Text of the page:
She stopped on her tracks the moment that she discerned the small form in the dark. She didn't know why she did that, since her first reaction was wanting to run up to him, relieved to see that he was safe.

Perhaps because the sight had surprised her.

The little one was sleeping. She was quite certain of it, in spite of the open eyes.

Taking careful steps so as not to startle him, Dáis approached cautiously and kneeled beside him. Her thick, gloved fingers ran gently through the Elfling's jet-black hair and she coaxed him in a whisper to wake up.

Ceranos did, blinking as his gaze regained its focus. "Mama?"

"Aye," Dáis said, smiling a bit. "What are you doing here?"

Ceranos brought himself in a sitting position, looking around. "They haven't come?"

Dáis blinked. "Who, little one?"

"Gram, Fafnir and the others," Ceranos explained. "We were playing."

Dáis felt an awful suspicion crawling on the back of her mind. "What were you playing?"

"They said I should stay here till they got back. They wanted to see how long I would wait for them before I started looking for them."

Great Aulë…

How could they?

"Ceranos… they never meant to come back," she said, shaking her head.

The Elfling's jade-coloured eyes locked on Dáis's for many long moments, the confusion clearly reflected within them; only to lower soon afterwards, a pained expression settling there.

He had understood.

And that proved to Dáis heart-wrenching. At the next moment, she had wrapped both large arms around Ceranos's form, resting her chin on top of his head while he buried himself in that comforting embrace. The small, thin fingers – so fragile in her eyes - gripped her shirt tightly.

"Ready to go home?" she asked softly.

She felt Ceranos nod against her chest.

"Let's go then."

And with effortless ease (it was still amazing to her how a creature that was by now the size of a Hobbit could be so light), she lifted the Elfling in her arms and carried him all the way back home, casting a challenging glare to anyone who dared look at her and shook their heads in a criticizing manner. And when she spotted Gram, Fafnir and the other children, she let out such a growling sound out of her lips that it sent them scurrying out of her way.

The only wrong her son did was to belong to another race.

What was their – and they were Dwarves, for pity's sake! - excuse to lie?

And her son was so silent now…

She wanted so desperately to know what was in his mind, but he just remained looking away in that same wounded expression.

He's so innocent and they're so stupid and malicious enough to… to… snatch that purity away from him!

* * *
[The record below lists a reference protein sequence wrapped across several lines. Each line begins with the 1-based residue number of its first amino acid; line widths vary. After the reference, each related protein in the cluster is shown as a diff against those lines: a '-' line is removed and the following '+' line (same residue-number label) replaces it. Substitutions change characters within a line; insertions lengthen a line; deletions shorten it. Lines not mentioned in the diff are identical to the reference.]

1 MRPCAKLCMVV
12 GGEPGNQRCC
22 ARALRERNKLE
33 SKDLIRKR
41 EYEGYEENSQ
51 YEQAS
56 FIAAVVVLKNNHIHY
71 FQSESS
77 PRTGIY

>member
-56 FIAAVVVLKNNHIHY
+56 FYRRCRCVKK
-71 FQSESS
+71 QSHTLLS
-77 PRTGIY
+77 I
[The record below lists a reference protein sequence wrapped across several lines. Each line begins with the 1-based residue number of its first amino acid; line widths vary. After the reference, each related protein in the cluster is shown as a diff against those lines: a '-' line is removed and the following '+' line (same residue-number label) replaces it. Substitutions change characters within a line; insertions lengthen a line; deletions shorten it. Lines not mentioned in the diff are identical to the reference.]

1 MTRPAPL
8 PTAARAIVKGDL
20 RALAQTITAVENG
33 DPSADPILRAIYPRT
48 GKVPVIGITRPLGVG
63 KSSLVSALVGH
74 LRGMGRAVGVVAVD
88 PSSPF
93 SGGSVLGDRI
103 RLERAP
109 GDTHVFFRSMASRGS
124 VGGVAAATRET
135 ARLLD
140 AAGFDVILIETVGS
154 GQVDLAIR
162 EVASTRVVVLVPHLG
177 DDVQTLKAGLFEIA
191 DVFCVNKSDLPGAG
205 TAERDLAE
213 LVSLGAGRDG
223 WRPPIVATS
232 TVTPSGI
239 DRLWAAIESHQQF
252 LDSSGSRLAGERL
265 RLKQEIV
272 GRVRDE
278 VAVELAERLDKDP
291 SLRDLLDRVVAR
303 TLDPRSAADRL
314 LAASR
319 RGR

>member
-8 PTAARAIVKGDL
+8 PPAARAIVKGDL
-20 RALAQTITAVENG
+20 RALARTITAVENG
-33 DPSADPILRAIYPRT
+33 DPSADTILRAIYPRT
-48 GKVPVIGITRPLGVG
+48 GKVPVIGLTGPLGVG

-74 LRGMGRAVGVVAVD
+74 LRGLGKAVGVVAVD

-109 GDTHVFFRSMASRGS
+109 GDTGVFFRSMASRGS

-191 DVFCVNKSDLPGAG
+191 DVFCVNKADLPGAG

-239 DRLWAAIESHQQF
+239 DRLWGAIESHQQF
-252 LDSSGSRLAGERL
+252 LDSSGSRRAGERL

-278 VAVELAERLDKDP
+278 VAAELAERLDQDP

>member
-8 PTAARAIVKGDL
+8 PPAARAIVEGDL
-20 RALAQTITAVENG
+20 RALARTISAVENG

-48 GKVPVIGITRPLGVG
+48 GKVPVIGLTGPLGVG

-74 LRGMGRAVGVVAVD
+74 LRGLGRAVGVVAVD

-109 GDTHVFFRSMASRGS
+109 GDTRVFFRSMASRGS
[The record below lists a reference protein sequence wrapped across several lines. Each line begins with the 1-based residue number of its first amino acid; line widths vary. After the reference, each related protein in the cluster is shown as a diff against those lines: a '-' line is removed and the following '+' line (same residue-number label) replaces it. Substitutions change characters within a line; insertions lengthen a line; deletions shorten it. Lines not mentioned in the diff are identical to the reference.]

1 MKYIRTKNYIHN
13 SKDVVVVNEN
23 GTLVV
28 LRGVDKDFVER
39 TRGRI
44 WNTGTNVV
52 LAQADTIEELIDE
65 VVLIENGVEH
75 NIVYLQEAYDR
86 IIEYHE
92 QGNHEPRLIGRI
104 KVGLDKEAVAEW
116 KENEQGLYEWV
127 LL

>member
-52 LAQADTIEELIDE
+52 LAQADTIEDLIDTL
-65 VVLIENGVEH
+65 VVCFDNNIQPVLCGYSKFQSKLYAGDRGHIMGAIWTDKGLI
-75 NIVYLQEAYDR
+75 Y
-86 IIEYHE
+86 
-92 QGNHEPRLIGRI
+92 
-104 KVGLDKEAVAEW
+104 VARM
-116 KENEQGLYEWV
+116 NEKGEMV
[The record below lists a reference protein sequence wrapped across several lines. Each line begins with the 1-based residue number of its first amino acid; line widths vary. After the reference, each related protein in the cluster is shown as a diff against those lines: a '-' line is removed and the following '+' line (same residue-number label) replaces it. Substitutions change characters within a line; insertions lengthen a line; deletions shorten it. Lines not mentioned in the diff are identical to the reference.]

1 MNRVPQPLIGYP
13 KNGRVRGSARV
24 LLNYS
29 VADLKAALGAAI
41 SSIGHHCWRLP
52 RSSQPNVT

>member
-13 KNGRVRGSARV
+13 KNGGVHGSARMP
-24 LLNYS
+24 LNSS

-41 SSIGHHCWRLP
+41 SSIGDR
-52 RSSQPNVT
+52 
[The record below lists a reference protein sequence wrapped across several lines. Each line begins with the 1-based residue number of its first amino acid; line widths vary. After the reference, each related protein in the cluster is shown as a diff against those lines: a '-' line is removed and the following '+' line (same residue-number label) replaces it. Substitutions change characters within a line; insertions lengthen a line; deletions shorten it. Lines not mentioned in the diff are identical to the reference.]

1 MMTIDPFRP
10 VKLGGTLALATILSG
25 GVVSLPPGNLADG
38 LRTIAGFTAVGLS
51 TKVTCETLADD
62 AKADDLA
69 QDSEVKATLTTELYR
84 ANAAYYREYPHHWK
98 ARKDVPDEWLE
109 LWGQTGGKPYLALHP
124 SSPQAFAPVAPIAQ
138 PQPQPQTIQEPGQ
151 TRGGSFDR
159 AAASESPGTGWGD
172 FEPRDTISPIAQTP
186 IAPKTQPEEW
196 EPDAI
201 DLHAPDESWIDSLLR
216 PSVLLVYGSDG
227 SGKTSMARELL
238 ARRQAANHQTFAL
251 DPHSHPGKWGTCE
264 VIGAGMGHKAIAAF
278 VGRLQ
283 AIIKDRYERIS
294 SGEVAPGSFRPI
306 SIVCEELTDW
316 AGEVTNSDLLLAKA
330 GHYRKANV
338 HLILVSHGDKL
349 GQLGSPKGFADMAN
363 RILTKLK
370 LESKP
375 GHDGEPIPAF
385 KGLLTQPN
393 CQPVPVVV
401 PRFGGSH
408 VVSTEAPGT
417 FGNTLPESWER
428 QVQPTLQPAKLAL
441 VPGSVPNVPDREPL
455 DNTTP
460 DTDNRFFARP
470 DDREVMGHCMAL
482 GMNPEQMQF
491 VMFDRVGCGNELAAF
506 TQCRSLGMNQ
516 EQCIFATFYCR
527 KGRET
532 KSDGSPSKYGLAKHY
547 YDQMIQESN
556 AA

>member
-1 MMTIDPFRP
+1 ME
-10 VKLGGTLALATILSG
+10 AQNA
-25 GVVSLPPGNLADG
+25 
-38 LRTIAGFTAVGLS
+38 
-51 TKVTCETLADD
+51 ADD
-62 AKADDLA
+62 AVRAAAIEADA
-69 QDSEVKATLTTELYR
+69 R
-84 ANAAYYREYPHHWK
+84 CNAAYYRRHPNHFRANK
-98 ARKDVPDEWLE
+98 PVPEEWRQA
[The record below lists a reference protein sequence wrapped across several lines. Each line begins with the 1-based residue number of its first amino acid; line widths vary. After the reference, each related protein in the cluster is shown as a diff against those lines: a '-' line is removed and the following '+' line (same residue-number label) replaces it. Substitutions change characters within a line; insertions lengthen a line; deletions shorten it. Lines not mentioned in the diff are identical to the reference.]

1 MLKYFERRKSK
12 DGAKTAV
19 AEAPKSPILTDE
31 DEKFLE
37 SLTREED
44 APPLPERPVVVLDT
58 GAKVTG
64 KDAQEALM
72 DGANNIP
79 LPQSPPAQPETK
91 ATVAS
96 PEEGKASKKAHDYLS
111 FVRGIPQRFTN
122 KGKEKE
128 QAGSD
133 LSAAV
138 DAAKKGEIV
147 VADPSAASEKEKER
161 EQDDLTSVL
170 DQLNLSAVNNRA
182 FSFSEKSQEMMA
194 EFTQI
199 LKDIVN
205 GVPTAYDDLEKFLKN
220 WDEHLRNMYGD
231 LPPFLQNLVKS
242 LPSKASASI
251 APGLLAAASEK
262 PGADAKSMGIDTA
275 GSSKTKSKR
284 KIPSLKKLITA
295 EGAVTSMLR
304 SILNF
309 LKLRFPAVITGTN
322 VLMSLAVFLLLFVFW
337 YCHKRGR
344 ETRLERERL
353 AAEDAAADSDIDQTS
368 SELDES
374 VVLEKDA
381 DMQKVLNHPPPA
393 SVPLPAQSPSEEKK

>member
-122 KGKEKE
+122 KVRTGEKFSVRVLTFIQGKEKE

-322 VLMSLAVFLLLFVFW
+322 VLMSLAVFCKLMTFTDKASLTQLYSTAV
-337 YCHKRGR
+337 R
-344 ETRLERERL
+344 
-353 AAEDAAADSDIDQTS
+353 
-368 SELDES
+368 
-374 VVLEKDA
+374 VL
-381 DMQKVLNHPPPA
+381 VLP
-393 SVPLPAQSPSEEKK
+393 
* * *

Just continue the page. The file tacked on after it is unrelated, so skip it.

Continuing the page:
Snorting her indignation, she entered her home. Bíen looked up from Náin, who was sleeping in her arms, and she instantly locked her gaze on the Elfling's form.

Her eyes widened at once.

"What happened? Is he hurt?"

Dáis took in the concerned tone and she couldn't help but smile inwardly. Maybe there was some hope for her kindred yet.

"Not in the way you think," she said evasively. "I'll go tuck him in."

Bíen nodded, though she didn't seem appeased, and so Dáis went to the inner room, where Ceranos's bed was; then tenderly placed him in there, covering him up to his chin with the blanket. She scrutinised the bed thoughtfully.

"You're getting again too big for it, Ceranos," she said with a small chuckle. "I'll have to ask your father to make another one for you."

Ceranos said nothing. He slowly turned his back to her, curling himself into a small ball.

Dáis sighed. Nothing for it then. She would just have to leave him alone.

"Try to get some sleep." And with that, she got ready to walk out.

"Am I such a monster?"

Dáis stopped on her tracks and turned around. "What?" She didn't even try to conceal the shaking in her voice.

Ceranos span around into a sitting position, his eyes welling up with tears. "Am I?"

Dáis bowed her head slightly and bit her lip. What was she supposed to say to that?

No lying.

"Most Dwarves think so."

A shuddering gasp and a tear slipped down one of the Elfling's cheeks. "And you? Father?"

Dáis immediately shook her head. "No, of course not. And we're not alone. Aunt Kela doesn't think so. Or Bíen. Or even Náin."

Ceranos blinked, clearly wanting to feel relieved yet something stopping him. "Why?"

Dáis smiled and walked over to the little one. "Because we didn't look here." She pointed at Ceranos's face. "We looked here."

And she rested her hand on Ceranos's chest.

"So…" the Elfling ventured, "I'll just have to make the others look there too?"

Dáis nodded. "It won't be easy, little one; but I know you'll succeed." And with that, she kissed her son's forehead.

Those words and that touch seemed to magically affect Ceranos and release him from the darkness of his thoughts. In an instant, he had let himself collapse on his bed and, with a long deep sigh, drifted off to the land of dreams.

Dáis didn't know how long she remained there, when a strong hand clasped her shoulder.

"I heard there was some trouble," Thrir's usual rumbling voice sounded in a murmur close to her ear. "Is everything all right?"

Dáis just tilted her head so that it rested against her husband's hand. "It will be now."

Ceranos merely smiled in his sleep.

THE END.


This is a work of fan fiction, written because the author has an abiding love for the works of J R R Tolkien. The characters, settings, places, and languages used in this work are the property of the Tolkien Estate, Tolkien Enterprises, and possibly New Line Cinema, except for certain original characters who belong to the author of the said work. The author will not receive any money or other remuneration for presenting the work on this archive site. The work is the intellectual property of the author, is available solely for the enjoyment of Henneth Annûn Story Archive readers, and may not be copied or redistributed by any means without the explicit written consent of the author.

Story Information

Author: Beregond5

Status: General

Completion: Complete

Era: 3rd Age - The Stewards

Genre: General

Rating: General

Last Updated: 08/17/06

Original Post: 08/17/06